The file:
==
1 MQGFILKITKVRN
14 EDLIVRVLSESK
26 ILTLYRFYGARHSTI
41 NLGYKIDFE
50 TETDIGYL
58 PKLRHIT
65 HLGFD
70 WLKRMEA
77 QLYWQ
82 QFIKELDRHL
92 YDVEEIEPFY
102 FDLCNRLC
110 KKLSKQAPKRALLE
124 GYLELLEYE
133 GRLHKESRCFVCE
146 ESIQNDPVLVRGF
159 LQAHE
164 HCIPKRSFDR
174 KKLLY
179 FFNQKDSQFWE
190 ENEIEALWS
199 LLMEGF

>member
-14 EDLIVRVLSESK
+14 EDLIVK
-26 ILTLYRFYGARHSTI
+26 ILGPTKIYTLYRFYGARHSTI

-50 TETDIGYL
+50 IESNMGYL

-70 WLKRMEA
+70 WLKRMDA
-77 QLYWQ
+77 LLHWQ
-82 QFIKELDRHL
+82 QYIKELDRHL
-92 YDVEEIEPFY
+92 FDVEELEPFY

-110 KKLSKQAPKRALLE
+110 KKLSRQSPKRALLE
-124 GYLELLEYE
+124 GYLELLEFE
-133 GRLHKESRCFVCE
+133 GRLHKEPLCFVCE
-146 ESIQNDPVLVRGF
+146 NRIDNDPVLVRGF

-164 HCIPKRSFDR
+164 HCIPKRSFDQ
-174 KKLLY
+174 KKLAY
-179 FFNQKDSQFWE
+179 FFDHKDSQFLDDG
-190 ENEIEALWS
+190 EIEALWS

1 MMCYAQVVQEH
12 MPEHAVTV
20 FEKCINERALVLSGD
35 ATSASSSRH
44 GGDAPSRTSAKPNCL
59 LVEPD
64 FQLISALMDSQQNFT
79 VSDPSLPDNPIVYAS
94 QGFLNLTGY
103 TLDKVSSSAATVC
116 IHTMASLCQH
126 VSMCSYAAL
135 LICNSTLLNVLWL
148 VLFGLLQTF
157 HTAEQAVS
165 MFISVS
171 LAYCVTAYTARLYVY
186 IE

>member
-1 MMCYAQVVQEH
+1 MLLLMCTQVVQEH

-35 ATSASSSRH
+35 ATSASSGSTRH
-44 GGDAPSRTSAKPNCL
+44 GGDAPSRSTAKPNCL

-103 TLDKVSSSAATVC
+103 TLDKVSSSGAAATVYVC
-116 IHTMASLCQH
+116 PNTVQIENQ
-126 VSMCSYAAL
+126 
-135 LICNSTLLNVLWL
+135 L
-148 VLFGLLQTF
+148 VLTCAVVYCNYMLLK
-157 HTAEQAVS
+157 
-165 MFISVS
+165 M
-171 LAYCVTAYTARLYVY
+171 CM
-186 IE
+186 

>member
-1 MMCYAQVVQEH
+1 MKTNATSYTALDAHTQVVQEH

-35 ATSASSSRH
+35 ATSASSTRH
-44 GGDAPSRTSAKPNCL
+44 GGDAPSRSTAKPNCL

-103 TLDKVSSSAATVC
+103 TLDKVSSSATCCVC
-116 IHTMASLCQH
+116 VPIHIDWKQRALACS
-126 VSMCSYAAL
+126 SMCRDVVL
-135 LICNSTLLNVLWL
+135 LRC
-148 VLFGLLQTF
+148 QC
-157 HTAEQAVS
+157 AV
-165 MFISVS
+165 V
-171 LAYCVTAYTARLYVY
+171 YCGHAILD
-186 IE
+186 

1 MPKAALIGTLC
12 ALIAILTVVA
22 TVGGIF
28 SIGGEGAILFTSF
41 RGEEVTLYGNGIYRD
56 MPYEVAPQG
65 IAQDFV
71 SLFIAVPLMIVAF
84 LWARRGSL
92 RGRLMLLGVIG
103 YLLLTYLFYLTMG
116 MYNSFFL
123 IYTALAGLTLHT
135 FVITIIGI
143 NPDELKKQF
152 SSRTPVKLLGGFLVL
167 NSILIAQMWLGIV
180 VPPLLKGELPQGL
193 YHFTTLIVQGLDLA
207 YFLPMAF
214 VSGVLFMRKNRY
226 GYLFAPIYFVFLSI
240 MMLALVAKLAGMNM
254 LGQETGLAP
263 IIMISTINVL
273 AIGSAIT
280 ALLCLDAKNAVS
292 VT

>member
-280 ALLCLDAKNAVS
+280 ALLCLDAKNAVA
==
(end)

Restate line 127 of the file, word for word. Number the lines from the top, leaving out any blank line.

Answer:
56 MPYEVAPQG